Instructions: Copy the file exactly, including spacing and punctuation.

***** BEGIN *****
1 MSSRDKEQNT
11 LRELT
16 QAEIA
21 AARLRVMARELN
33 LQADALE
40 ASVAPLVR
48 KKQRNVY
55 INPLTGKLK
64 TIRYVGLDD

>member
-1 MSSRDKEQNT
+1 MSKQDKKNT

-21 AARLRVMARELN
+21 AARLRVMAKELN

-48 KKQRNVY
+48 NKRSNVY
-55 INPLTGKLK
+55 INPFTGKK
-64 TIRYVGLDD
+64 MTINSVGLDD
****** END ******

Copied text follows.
1 MSSRDKEQNT
11 LRELT
16 QAEIA
21 AARLRVMARELN
33 LQADALE
40 ASVAPLVR
48 KKQRNVY
55 INPLTGKLK
64 TIRYVGLDD

>member
-1 MSSRDKEQNT
+1 MSKQDKKNT

-21 AARLRVMARELN
+21 AARLRVMAKELN

-48 KKQRNVY
+48 NKRSNVY
-55 INPLTGKLK
+55 INPFTGKK
-64 TIRYVGLDD
+64 MTINSVGLDD